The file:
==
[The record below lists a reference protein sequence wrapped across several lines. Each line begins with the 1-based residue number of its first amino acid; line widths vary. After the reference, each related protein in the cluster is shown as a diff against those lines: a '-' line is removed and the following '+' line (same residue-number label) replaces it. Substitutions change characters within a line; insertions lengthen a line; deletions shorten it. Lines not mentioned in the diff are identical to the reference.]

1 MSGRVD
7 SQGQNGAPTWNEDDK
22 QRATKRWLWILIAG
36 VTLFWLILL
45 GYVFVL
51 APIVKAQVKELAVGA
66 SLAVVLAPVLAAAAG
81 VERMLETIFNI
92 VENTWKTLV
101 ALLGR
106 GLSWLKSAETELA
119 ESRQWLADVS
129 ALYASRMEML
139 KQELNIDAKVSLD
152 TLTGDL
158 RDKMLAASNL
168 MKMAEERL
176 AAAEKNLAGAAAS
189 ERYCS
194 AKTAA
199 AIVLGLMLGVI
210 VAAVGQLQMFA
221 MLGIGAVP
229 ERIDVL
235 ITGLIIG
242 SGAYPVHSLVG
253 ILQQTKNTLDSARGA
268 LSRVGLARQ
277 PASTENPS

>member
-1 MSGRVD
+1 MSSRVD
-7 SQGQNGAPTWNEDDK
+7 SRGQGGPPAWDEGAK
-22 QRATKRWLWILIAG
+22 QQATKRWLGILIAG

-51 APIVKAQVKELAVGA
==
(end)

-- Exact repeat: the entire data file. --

[The record below lists a reference protein sequence wrapped across several lines. Each line begins with the 1-based residue number of its first amino acid; line widths vary. After the reference, each related protein in the cluster is shown as a diff against those lines: a '-' line is removed and the following '+' line (same residue-number label) replaces it. Substitutions change characters within a line; insertions lengthen a line; deletions shorten it. Lines not mentioned in the diff are identical to the reference.]

1 MSGRVD
7 SQGQNGAPTWNEDDK
22 QRATKRWLWILIAG
36 VTLFWLILL
45 GYVFVL
51 APIVKAQVKELAVGA
66 SLAVVLAPVLAAAAG
81 VERMLETIFNI
92 VENTWKTLV
101 ALLGR
106 GLSWLKSAETELA
119 ESRQWLADVS
129 ALYASRMEML
139 KQELNIDAKVSLD
152 TLTGDL
158 RDKMLAASNL
168 MKMAEERL
176 AAAEKNLAGAAAS
189 ERYCS
194 AKTAA
199 AIVLGLMLGVI
210 VAAVGQLQMFA
221 MLGIGAVP
229 ERIDVL
235 ITGLIIG
242 SGAYPVHSLVG
253 ILQQTKNTLDSARGA
268 LSRVGLARQ
277 PASTENPS

>member
-1 MSGRVD
+1 MSSRVD
-7 SQGQNGAPTWNEDDK
+7 SRGQGGPPAWDEGAK
-22 QRATKRWLWILIAG
+22 QQATKRWLGILIAG

-51 APIVKAQVKELAVGA